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An artwork that might not exist is about minimalist as you can get. Ed Ruscha’s Rocky II is that piece. A resin sculpture of a boulder made in the late 1970s, it’s rumored to be somewhere in the Mojave Desert. When Oscar-winning screenwriter Pierre Bismuth (Eternal Sunshine of the Spotless Mind) saw a 1979 BBC documentary on the renowned Southern California artist making the rock and putting it in the desert, he couldn’t help but wonder, “Where is Rocky II?” The question became the title of his new documentary, getting its U.S. premiere at LACMA on Jan. 13.
A catalog of Ruscha’s work makes no mention of Rocky II, and when Bismuth turns his cameras on such figures as LACMA CEO Michael Govan or MOCA director Philippe Vergne, he’s met with blank stares. Other than the BBC footage, there was no reason to believe the piece even existed. Bismuth sought verbal confirmation by posing as a journalist at the 2009 London presser at the Hayward Gallery during a retrospective on the artist. Ruscha appears taken aback when questioned about Rocky II, responding, “You’ve done your homework,” then adding, “It’s out there, somewhere.”
“My fear was he would be open and say everything and the film would be over,” Bismuth tells The Hollywood Reporter. Flying in from his home in Brussels, Bismuth will be part of a post-screening Q&A with detective Michael Scott, surfer Jim Ganzer, producer Gregoire Gensollen and screenwriters Mike White (School of Rock), D.V. DeVincentis (The People v. O.J. Simpson) and Anthony Peckham (Sherlock Holmes), who play themselves in the film. Ruscha will not be joining them.
The artist’s curt response at the London presser, along with the 1979 BBC footage, was enough to convince Bismuth to fly halfway around the world to find a rock in the desert. His first stop was a visit to retired Los Angeles County Sheriff’s office Detective Scott, who guilelessly questions art-world figures as he would a waitress in a diner. In the BBC footage, the rock was used as a prop in a Western starring Ruscha’s friend late actor Dennis Hopper, a thread that leads nowhere. As expected, Scott seems lost, until he finds Jim Ganzer, the guy who helped Ruscha sculpt the rock.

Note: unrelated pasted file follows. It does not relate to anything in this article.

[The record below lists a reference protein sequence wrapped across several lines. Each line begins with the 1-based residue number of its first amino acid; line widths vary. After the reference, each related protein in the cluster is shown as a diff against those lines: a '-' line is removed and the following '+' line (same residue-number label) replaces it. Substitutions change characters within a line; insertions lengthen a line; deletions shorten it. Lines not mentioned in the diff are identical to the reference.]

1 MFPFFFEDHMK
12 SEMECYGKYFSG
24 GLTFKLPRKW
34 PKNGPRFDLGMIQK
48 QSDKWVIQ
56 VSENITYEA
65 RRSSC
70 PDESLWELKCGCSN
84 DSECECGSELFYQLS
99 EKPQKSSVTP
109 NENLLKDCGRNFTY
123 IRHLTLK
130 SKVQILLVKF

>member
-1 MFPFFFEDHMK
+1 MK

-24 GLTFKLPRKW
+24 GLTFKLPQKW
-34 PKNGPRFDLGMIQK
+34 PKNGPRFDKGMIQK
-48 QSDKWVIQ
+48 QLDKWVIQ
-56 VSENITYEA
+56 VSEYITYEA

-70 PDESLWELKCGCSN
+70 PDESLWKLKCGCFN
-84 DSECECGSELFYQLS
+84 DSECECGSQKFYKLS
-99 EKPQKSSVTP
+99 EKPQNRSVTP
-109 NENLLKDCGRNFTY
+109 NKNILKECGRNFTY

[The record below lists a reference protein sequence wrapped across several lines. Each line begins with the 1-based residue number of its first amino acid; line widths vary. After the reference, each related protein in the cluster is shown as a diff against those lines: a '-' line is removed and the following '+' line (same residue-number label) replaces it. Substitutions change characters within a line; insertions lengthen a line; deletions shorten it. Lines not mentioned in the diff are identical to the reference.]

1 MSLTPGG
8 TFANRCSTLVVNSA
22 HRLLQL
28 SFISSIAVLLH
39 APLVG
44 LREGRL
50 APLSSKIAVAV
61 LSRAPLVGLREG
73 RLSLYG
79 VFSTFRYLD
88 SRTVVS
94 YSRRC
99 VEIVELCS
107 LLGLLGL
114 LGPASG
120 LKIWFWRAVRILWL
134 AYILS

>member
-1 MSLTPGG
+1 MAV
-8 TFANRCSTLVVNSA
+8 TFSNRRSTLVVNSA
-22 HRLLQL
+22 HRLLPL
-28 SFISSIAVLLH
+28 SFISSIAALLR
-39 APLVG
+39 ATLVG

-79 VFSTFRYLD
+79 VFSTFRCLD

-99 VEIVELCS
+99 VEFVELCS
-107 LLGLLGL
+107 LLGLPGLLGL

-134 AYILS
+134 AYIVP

Bismuth employs overly dramatic background music and hires three screenwriters — White, DeVincentis and Peckham — to script scenes for a trailer for a movie about an artist with a secret hidden somewhere in the desert. Bismuth was interested in finding where the screenwriters, who start from fact and work toward fiction, and the detective, who begins with conjecture and works toward fact, would intersect.
“The person to elevate it to the stature of a work of art was Pierre,” DeVincentis says of Rocky II. “I don’t think even Ed Ruscha considered it a work. But because it was made of the imagination by the artist, to Pierre it was a work of art.”
Bismuth’s work in the fine arts often revolves around moving images. Begun in 1998, his series Following the Right Hand of …” used film clips of numerous figures, including silver-screen stars like Joan Crawford and Marlene Dietrich, while Bismuth traced the movement of their hand on a pane of glass. His 2003 work Respect the Dead features a loop of three movies, Lethal Weapon, The Godfather: Part II and Vertigo, shown only as far as each story’s first death.
“When we started, I thought it impossible,” confesses Bismuth of finding the rock. “Then Michael Scott is quite good, and I thought we might find it. Then when we found Jim Ganzer, I thought, shit, we’re going to have it!”
Ganzer is a longtime Malibu surf legend, one of a posse of friends who inspired the 1978 surf-themed, Big Wednesday, written and directed by John Milius. When the Coen brothers were developing The Big Lebowski, Milius introduced them to Ganzer, who is said to have been an influence on The Dude.
In Where is Rocky II?’s final scene, Scott and Ganzer drive out to Ruscha’s desert house, which may or may not be deserted. Unwilling to cross into private property without permission, Scott and Bismuth wait behind while Ganzer, an old friend of the artist’s, walks up the driveway. When he returns moments later, well, to say more would be to give away too much.
“It’s totally normal for the audience of Where is Rocky II? to doubt that everything exists,” laughs Bismuth, who recalls some viewers at the European premiere at Centre Pompidou last November and at the Tate Modern in December who weren’t sure Ruscha was a real person. “The film succeeded to push people to doubt just about everything in it. Of course, it’s the opposite: Everything you see is true.”
Ruscha screened the film privately at UTA last summer, and Bismuth heard he enjoyed it. The two are scheduled for their first-ever meeting in the days following the LACMA premiere. Bismuth is nervous but optimistic that the artist is pleased with the movie and Rocky II’s elevated profile. “I think he started to like the idea that maybe it is an artwork.”
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